Bag Weights on a Budget

Some time ago I wrote a post about covering the lab’s shedding bag weights in heavy weight Hollytex. My current update is that the Hollytex has gotten a little “fuzzy”-looking. The fibers have become loosened because of repeated contact with many surfaces. The covered weights still work fine, but they don’t look as nice as they did at first. In this post I want to share a simple, budget-friendly way to make weights using fabric you have at home and BB pellets or lead shot.

Completed bag weights of different lengths

It is important that the fabric you choose for this project is durable and has a very tight weave. It helps if the fabric is a tiny bit stretchy but it should not be too thin. If it is, the shape of the metal pellets will give the surface of the weights a bumpy texture. The tight weave of the fabric ensures that lead shot pellets will not shed through the tiny spaces between the weave and the weft of the fabric. I used old ripped jeans that had been washed hundreds of times in the washing machine. There is no danger of the weights bleeding color since all the dye has been washed out of them already. Some of the jeans I turned inside out, others I did not. It’s nice to have a few tasteful colors going. Denim is always in! For good measure, I washed all the jeans again in hypo-allergenic fragrance-free detergent, before taking the scissors to these retired garments.

Everything you will need: denim fabric, a sewing machine, lead shot and/or BB pellets

Step 1: Fold a rectangular piece of denim in half and stitch on the sewing machine along 2 edges. Leave one short edge open. Turn inside out.

Leave a margin of at least 1/8″ when you stitch. You are working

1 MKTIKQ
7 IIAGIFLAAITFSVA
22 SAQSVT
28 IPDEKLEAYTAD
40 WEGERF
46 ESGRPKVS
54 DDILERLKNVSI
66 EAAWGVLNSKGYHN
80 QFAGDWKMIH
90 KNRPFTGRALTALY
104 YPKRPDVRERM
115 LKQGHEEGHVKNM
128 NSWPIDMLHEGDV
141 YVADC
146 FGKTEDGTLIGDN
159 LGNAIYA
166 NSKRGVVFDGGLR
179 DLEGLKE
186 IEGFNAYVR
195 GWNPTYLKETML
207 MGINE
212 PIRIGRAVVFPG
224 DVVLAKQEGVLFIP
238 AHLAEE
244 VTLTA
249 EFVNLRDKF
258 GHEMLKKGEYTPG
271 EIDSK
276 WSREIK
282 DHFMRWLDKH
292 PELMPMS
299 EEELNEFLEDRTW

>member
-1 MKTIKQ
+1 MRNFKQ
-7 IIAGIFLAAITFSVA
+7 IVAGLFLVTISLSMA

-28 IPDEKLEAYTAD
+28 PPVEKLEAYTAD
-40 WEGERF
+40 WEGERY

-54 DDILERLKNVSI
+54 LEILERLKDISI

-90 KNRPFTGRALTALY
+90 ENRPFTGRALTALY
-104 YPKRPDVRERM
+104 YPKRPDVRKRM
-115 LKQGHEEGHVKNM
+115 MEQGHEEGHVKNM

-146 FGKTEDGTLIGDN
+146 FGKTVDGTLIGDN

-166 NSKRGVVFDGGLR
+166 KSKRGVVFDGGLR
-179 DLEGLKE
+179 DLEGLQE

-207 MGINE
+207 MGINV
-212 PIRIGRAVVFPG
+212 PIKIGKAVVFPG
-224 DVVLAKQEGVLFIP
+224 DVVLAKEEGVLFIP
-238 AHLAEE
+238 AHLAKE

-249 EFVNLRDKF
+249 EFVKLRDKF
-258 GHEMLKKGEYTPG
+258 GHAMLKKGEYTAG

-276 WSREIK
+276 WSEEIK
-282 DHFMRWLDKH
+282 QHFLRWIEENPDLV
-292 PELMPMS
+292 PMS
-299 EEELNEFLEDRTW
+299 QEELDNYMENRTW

on the interior of the bag, so the color of your actual weight will be whatever it is on the other side.
This is a different bag from the one in the previous picture, that’s why the color is different. Now you have 3 closed sides, one short edge is open. Ready to turn the bag inside out!
Here is a small bag turned the right side out. The open edge is folded in. This bag is not yet filled.

Step 2: Filling the bags with BB’s and/or lead shot. Lead shot pellets are much smaller than BB’s, and lead is heavier than plated steel in the first place. As a result, bags made with lead shot are significantly heavier, since there is almost no empty space between the small pellets. I filled my mini weights with lead shot and my bigger and longer weights with BB’s. If you live in an area of the country where hunting is a common activity, you can pop into your neighborhood Walmart and purchase those BB’s. If Walmart is not your jam, you can get it at a sporting goods store like Dick’s or on Amazon. I bought Daisy PrecisionMax .177 caliber BBs, 6000 count. Getting access to lead shot is trickier, as it is normally sold in industrial-sized quantities. But it’s possible to purchase smaller amounts on Amazon.

Lead shot, about 2.4mm diameter
BB pellets, zinc-plated steel

When filling the bags, it is helpful to use a small scoop. I had tried a funnel, but the pellets inevitably clumped up and blocked the narrow opening. These little balls drop and roll fast, all over the place. They are hard to track down on the floor!

Step 3: Closing up the bags. It is best to avoid overfilling the bag weights. If they are too tightly packed, the weights will not have a flexible enough shape to allow for the desired drape. So, leave some room at the top of the bag and the pellets will have space to shift back and forth. Doing this also makes it a lot easier to make the final seam. Fold in the edges at the open end and stitch one last line on the sewing machine to close up that opening.

Some of the smaller bag weights, filled with lead shot pellets. The seam on the left-hand side is made on the exterior, after the bag is filled. The arrows point to the bulky areas of the seam, which can be finished by hand.

Extra tip: The final seam. As you are getting ready to close up the opening, you might find that the folded edges of the fabric feel bulky at the ends. This is especially true of the point where the folded edge meets the other seam, with its extra bit of margin. Most sewing machines will get stuck on that thickness of fabric. I have found that it is best to start and end that last seam about 1/4″ away from either end. I stitched those little areas closed by hand.

A long weight that can drape softly over a book’s spine.

Making sewn weights was one of the more pleasant activities that I enjoyed during the pandemic’s “stay-at-home” time. I got to work with my hands, I felt like I was accomplishing something tangible, and I made something cute and soft! Win-win-win.

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